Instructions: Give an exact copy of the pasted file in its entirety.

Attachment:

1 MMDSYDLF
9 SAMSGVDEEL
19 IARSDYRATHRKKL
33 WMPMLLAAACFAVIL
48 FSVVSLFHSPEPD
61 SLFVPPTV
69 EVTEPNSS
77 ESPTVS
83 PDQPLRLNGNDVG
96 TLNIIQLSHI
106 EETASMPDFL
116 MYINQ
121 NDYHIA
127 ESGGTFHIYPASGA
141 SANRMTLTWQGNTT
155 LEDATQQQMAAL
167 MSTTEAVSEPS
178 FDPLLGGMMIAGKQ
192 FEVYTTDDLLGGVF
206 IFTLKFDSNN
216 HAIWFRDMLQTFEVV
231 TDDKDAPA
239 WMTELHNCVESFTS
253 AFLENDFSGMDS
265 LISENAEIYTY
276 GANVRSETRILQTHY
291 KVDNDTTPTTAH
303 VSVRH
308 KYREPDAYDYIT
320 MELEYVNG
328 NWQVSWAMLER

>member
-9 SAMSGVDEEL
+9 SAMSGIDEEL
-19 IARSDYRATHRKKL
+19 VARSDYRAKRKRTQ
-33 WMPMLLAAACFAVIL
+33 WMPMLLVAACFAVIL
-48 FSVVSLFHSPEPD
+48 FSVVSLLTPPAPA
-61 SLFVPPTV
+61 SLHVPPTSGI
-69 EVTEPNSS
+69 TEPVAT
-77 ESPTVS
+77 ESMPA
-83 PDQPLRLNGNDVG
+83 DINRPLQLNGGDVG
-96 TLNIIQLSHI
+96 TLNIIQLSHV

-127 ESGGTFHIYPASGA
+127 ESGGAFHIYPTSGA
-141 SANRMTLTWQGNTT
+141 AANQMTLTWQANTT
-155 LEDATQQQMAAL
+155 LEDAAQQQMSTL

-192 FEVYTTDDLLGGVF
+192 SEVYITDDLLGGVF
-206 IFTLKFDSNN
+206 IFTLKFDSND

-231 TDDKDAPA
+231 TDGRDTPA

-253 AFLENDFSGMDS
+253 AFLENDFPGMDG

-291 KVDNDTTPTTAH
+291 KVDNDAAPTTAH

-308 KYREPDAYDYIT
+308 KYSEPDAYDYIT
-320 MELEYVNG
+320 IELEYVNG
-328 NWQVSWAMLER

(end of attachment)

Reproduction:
1 MMDSYDLF
9 SAMSGVDEEL
19 IARSDYRATHRKKL
33 WMPMLLAAACFAVIL
48 FSVVSLFHSPEPD
61 SLFVPPTV
69 EVTEPNSS
77 ESPTVS
83 PDQPLRLNGNDVG
96 TLNIIQLSHI
106 EETASMPDFL
116 MYINQ
121 NDYHIA
127 ESGGTFHIYPASGA
141 SANRMTLTWQGNTT
155 LEDATQQQMAAL
167 MSTTEAVSEPS
178 FDPLLGGMMIAGKQ
192 FEVYTTDDLLGGVF
206 IFTLKFDSNN
216 HAIWFRDMLQTFEVV
231 TDDKDAPA
239 WMTELHNCVESFTS
253 AFLENDFSGMDS
265 LISENAEIYTY
276 GANVRSETRILQTHY
291 KVDNDTTPTTAH
303 VSVRH
308 KYREPDAYDYIT
320 MELEYVNG
328 NWQVSWAMLER

>member
-9 SAMSGVDEEL
+9 SAMSGIDEEL
-19 IARSDYRATHRKKL
+19 VARSDYRAKRKRTQ
-33 WMPMLLAAACFAVIL
+33 WMPMLLVAACFAVIL
-48 FSVVSLFHSPEPD
+48 FSVVSLLTPPAPA
-61 SLFVPPTV
+61 SLHVPPTSGI
-69 EVTEPNSS
+69 TEPVAT
-77 ESPTVS
+77 ESMPA
-83 PDQPLRLNGNDVG
+83 DINRPLQLNGGDVG
-96 TLNIIQLSHI
+96 TLNIIQLSHV

-127 ESGGTFHIYPASGA
+127 ESGGAFHIYPTSGA
-141 SANRMTLTWQGNTT
+141 AANQMTLTWQANTT
-155 LEDATQQQMAAL
+155 LEDAAQQQMSTL

-192 FEVYTTDDLLGGVF
+192 SEVYITDDLLGGVF
-206 IFTLKFDSNN
+206 IFTLKFDSND

-231 TDDKDAPA
+231 TDGRDTPA

-253 AFLENDFSGMDS
+253 AFLENDFPGMDG

-291 KVDNDTTPTTAH
+291 KVDNDAAPTTAH

-308 KYREPDAYDYIT
+308 KYSEPDAYDYIT
-320 MELEYVNG
+320 IELEYVNG
-328 NWQVSWAMLER